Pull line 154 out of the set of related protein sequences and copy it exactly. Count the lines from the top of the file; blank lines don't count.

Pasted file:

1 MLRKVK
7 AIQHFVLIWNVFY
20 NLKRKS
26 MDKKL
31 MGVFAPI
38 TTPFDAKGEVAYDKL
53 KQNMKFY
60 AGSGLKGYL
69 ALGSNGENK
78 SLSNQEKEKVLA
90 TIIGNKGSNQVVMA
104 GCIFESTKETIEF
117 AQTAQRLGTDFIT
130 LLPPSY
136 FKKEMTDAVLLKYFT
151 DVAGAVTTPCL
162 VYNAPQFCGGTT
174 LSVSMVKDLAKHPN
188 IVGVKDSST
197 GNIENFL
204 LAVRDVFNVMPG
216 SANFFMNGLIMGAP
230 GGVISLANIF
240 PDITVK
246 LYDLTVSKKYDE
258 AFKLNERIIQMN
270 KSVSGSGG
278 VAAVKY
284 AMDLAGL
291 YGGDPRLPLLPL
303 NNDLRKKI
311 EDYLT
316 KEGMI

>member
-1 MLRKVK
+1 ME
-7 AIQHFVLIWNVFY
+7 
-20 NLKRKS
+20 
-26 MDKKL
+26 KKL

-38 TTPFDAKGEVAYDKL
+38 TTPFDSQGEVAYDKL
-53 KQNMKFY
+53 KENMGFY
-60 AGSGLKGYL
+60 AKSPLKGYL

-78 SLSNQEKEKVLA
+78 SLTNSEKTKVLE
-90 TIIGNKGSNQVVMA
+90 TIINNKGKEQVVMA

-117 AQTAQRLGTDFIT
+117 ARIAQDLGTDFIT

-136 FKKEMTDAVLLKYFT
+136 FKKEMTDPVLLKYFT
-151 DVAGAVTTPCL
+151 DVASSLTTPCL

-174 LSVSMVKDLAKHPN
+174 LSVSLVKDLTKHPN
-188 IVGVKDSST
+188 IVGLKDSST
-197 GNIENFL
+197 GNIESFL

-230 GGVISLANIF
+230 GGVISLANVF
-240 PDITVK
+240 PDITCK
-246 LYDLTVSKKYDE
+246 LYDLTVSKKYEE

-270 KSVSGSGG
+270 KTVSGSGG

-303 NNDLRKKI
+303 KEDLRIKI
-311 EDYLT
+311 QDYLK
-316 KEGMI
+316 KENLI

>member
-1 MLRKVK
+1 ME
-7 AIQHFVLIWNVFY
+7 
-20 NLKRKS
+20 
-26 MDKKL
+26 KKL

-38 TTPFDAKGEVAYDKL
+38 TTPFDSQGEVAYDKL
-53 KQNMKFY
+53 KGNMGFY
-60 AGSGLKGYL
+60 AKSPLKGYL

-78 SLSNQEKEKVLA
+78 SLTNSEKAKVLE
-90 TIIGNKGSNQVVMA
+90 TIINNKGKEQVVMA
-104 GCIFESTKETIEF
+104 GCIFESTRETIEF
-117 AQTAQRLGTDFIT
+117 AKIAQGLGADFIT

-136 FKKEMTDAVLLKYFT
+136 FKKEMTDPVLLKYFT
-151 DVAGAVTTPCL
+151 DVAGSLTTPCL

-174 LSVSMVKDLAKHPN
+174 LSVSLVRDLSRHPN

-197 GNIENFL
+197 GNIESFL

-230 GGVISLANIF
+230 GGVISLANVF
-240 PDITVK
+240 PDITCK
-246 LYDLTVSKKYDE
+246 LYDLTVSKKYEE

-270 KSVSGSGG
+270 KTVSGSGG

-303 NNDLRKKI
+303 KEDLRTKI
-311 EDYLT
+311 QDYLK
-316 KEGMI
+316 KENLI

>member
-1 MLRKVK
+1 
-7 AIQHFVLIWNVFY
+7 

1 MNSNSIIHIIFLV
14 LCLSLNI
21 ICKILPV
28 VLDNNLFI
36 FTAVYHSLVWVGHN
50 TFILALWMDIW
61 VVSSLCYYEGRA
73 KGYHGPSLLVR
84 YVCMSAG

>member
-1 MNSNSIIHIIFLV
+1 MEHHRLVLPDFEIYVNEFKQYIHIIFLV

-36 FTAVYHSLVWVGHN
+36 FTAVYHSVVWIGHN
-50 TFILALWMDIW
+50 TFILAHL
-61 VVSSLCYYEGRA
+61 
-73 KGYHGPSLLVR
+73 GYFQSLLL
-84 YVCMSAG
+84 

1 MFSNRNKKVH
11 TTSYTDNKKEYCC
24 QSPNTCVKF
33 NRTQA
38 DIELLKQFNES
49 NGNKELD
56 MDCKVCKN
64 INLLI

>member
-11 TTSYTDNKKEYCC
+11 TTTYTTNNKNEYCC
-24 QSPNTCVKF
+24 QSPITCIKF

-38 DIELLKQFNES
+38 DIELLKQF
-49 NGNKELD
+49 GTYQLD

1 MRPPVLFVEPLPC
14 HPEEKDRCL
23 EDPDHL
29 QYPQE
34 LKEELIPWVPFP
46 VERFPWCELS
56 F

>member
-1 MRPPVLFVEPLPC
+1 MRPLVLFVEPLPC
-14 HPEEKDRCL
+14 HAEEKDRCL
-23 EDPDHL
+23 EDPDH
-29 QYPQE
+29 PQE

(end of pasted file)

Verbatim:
33 NRTQA